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1970-1973 Norton 750 Roadster Common Commando

Compare the the common Norton Commando Roadster to the BMW R75/5 and the Triumph T140 Bonneville.

72-norton-commando
A 1972 Norton Commando Roadster, with original paint.

Claimed power: 56hp (1972 Combat 65hp) @ 6,500rpm
Top speed: 116mph
Engine: 745cc air-cooled OHV twin, 73mm x 89mm bore and stroke, 8:1 compression (Combat 10:1)
Weight: (dry) 398lb
Fuel capacity/MPG: 3.2gal steel tank (2.6gal fiberglass tank)/45-50mpg
Price then/now: $1,479 (1970)/$4,000-$13,000

The 750 Roadster enjoyed a production run longer than any other variety of Norton’s Seventies superbike, with production running from March 1970 to October 1973. It’s also the most commonly found variety — though easy interchangeability also means that many Roadsters became Interstates, Fastbacks and other models. The Commando was introduced in April 1968. Styling was eccentric, featuring a swooping fiberglass gas tank, wraparound dual seat (orange on early bikes) and “boat-tail” rear bodywork.

Within a year, two offspring, the Models R and S had joined the Fastback (as it was now called). The more conservative R model continued the Fastback’s exposed oil tank and low-level Atlas-type mufflers, but with a new shaped gas tank and more conventional dual seat. The S was the wild child, with buckets of chrome, high exhaust pipes on the left side with chrome heat shields and “peashooter” mufflers. These begat the Roadster, which was essentially the S model fitted with a low-level exhaust and upswept peashooters.

These numerous styling options highlighted the versatility of the Commando’s architecture. From the beginning, all Commandos were built using the same flexible drivetrain mounting system, separating the engine from the frame to subdue its hammering vibration. Detail adjustments aside, any Commando could become any other variant by changing the seat, gas tank and side panels. So a Fastback could become an Interstate with the right bits. Relatively small run models like the Street Scrambler and Hi-Rider were thus easily accommodated on the production line.

So like all other Commando models, the Roadster featured the time-served 750cc OHV Atlas air-cooled parallel twin with its built-up crankshaft, ball and roller main bearings and single camshaft driven by chain and gears. A triplex primary chain drove the separate AMC 4-speed gearbox through a diaphragm spring clutch. The complete drive train was mounted to the frame with Isolastic rubber “bungs” inside steel bushings. Lateral movement was contained by shims between the bushings and the frame. So the drivetrain could move in two dimensions (up-down and back-front) but not side-to-side. With the shims properly set, the Commando was remarkably free of engine vibration at speed without compromising handling.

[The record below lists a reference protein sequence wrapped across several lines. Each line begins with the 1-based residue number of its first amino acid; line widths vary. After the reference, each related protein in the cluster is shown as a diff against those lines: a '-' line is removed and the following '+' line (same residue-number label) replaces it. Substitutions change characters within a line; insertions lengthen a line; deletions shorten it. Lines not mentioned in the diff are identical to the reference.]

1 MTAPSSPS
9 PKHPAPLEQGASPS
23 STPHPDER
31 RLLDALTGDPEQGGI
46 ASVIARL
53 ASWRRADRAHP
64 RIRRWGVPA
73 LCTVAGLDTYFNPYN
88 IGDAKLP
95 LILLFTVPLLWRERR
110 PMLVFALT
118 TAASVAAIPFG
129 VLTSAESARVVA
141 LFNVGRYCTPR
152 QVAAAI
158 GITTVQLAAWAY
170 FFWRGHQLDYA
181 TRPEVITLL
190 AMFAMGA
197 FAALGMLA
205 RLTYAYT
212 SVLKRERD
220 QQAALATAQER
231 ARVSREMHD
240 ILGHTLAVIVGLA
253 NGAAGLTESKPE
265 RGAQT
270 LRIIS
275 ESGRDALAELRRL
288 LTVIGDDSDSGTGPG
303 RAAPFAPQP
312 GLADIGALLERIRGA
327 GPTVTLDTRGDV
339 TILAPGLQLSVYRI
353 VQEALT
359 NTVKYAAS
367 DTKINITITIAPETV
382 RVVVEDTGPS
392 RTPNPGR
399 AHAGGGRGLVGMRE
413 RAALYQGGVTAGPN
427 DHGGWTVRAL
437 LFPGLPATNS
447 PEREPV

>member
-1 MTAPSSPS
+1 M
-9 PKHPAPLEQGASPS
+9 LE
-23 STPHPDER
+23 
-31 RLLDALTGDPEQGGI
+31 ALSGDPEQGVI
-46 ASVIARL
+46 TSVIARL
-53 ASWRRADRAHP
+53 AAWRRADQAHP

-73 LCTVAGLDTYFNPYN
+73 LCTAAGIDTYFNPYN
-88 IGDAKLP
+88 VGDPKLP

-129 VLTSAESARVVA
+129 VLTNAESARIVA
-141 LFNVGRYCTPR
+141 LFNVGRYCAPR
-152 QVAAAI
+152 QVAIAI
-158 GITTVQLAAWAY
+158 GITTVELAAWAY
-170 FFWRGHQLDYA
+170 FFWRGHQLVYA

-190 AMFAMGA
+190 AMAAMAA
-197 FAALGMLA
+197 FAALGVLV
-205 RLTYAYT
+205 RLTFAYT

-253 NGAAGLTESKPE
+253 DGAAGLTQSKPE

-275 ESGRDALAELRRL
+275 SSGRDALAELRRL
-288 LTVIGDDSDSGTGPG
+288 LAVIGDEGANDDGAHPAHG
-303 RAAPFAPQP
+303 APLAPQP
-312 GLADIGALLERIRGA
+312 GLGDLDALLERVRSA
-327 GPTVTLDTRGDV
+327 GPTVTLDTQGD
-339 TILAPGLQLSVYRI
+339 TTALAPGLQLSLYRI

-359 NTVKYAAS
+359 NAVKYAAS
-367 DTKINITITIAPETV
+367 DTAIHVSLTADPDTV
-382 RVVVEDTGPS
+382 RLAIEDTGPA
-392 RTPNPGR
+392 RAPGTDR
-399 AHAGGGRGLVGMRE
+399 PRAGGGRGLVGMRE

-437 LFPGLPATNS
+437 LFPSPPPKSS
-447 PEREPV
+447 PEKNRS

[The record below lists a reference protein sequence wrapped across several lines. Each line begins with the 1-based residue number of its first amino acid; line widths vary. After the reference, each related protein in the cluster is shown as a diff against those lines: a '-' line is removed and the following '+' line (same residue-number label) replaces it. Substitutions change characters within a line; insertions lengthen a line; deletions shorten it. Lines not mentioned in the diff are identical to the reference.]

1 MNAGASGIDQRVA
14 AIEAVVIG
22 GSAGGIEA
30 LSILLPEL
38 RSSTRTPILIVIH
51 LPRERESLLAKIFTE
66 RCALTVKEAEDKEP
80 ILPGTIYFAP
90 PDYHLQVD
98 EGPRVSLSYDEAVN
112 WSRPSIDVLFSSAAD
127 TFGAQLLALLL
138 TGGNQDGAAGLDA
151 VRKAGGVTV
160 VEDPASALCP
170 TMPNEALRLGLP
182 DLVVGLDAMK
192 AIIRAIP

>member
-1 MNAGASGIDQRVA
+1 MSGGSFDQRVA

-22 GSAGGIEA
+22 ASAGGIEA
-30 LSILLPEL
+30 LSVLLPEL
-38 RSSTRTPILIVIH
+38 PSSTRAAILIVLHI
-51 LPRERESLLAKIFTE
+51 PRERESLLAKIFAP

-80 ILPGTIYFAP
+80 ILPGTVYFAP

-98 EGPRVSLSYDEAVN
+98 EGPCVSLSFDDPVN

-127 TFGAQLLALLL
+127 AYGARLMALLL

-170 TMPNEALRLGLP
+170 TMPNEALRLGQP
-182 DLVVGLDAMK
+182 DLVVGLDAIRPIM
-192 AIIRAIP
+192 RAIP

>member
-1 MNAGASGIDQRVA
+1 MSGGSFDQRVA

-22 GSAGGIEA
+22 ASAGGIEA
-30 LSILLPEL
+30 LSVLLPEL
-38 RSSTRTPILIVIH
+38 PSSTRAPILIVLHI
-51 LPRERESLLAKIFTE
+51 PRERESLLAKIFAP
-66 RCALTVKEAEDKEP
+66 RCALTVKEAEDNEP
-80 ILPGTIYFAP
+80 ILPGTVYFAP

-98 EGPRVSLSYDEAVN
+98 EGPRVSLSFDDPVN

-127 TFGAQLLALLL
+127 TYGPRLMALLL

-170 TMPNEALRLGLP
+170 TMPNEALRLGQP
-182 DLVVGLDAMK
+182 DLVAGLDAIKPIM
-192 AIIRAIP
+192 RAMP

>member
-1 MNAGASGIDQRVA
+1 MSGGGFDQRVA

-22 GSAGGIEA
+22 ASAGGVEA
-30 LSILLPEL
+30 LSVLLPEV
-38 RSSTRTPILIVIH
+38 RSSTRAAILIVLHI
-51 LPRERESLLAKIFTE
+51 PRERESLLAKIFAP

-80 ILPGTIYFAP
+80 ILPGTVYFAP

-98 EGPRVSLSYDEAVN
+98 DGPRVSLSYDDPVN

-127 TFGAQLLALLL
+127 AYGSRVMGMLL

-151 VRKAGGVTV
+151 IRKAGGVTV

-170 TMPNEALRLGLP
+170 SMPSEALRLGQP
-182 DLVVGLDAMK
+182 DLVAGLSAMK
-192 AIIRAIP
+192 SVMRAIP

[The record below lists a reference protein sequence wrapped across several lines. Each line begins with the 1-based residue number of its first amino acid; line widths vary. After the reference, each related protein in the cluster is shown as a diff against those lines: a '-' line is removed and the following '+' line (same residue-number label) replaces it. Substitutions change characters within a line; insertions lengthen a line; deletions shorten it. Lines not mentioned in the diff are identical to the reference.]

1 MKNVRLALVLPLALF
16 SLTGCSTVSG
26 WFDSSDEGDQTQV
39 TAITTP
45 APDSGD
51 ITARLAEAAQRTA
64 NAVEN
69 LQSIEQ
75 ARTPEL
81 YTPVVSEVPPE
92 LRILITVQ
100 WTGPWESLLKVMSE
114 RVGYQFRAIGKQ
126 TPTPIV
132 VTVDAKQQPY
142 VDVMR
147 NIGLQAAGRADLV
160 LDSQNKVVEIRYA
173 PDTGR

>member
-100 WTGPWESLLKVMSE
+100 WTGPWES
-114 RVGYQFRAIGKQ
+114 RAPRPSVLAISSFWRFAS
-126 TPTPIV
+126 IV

Over its 3-1/2 year production run, the 750 Roadster saw a number of changes. A steel gas tank of increased capacity replaced the fiberglass item. Contact breaker points moved from behind the cylinders to the timing case. 1972 saw the introduction of the Combat engine making a claimed 65 horsepower from higher compression, hot cams and larger carburetors. This quickly showed a tendency to disintegrate if the full power was used. The cause was identified as rapid wear in the roller main bearings caused by crankshaft flexing, combined with suspect lubrication and breathing changes. The solution was to replace the mains with “Superblend” bearings, which employed barrel-shaped rollers. If you’re buying a Combat, make sure the mains have been replaced. 1972 also brought turn signals, and a single disc brake replaced the eight-inch TLS drum. For 1973, the Combat engine was dropped, replaced by a re-tuned 750 with strengthened crankcases, an inline oil filter and revised breathing. It’s reckoned to be the best of the 750s. This lasted just until October 1973, when the even sturdier 828cc engine replaced it. And in 1975, electric start arrived …